Nearly two years into his presidency, Joe Biden’s job rating stands at 38% – identical to Donald Trump’s approval rating at a similar point in his presidency, but lower than those of some other recent presidents in the run-up to their first midterm election.
The trajectory of presidential job approval differs for each White House occupant. Biden began his presidency with majority approval: In March 2021, 54% of Americans approved of Biden’s job performance, and his rating rose to 59% a month later. But his popularity declined sharply last summer and has been in the low 40s or high 30s since then.
By contrast, Trump’s job rating remained remarkably stable during his first two years in office – and well after that. In fact, until his job approval fell dramatically following the Jan. 6 riot at the U.S. Capitol, roughly four-in-ten Americans consistently approved of Trump’s job performance. In October 2018, close to two years after Trump was elected, 38% approved of how he was handling his job as president.
We conducted this analysis to understand Joe Biden’s job approval ratings in a historical context. For this analysis, we looked at yearly averages for presidential job approval based on annual totals of Pew Research Center surveys from 1993 to 2022 and Gallup organization data from 1953 to 1993. Pew Research Center surveys on Biden’s job approval have been conducted on the Center’s nationally representative Americans Trends Panel (read more about the ATP’s methodology); surveys conducted between 1993 and 2017 (and earlier Gallup surveys) were conducted by telephone.
Biden’s job rating is fairly comparable to Ronald Reagan’s (42%) and Bill Clinton’s (41%) at this stage of their presidencies, but lower than Barack Obama’s (46%). Those three presidents – like Biden – lost ground over their first two years in office.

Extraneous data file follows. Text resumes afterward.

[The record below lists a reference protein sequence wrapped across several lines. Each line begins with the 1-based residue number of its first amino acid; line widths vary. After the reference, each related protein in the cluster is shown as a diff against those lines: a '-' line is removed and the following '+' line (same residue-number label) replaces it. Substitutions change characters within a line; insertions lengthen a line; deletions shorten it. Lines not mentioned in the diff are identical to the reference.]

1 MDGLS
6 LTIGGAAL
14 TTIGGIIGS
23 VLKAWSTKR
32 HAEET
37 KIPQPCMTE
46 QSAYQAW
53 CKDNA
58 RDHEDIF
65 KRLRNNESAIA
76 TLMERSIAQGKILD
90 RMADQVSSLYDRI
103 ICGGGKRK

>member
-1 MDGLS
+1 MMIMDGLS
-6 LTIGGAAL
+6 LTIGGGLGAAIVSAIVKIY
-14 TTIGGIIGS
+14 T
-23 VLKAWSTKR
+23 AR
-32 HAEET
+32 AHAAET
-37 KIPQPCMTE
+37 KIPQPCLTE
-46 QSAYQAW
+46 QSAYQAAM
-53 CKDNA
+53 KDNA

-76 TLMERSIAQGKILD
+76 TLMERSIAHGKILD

Biden’s current rating is much lower than those of George W. Bush (61%) and his father, George H.W. Bush (56%), on the eve of the midterms in the second year of their presidencies. Positive views for both Bushes increased sharply during their early months in office – after the Sept. 11, 2001, terrorist attacks in the case of George W. Bush and after the U.S. invasion of Panama and the Persian Gulf War in the case of George H.W. Bush – but subsequently declined.
The decrease in Biden’s approval ratings since his first months in office has been primarily driven by a decline among Democrats and Democratic-leaning independents. Today, 71% of Democrats approve of the way Biden is handling his job as president, down from 93% in April 2021. There has been a more modest decline among Republicans and Republican leaners, who largely opposed Biden from his early days in office. Currently, just 6% of Republicans rate Biden’s job performance positively, down from 18% in April 2021.
Partisan divides in views of the president have grown in recent years
Presidential approval ratings have always been partisan, with members of the president’s party offering more positive assessments than those in the opposing party. But the differences between Republicans and Democrats on views of the president have grown substantially in recent decades, primarily driven by more negative ratings among members of the party opposite the president.
Over the two years of his tenure to date, an average of 82% of Democrats have approved of how Biden has handled his job as president, compared with just 7% of Republicans – a 75 percentage point gap.
Although views of Biden’s job performance are roughly the inverse of Trump’s over his four years in office – an average of 86% of Republicans and 6% of Democrats approved of Trump’s handling of his job as president – the partisan gaps for both Biden and Trump are wider than those of previous presidents.
More than six decades ago, President Dwight Eisenhower enjoyed an average 88% approval rating among Republicans and a 49% approval rating among Democrats – a 39-point partisan gap. Even some more recent presidents, such as George W. Bush (with an average approval rating from 81% of Republicans and 23% of Democrats, or a 58-point gap) and Obama (81% of Democrats vs. 14% of Republicans, a 67-point gap) had higher approval ratings from members of the opposing party.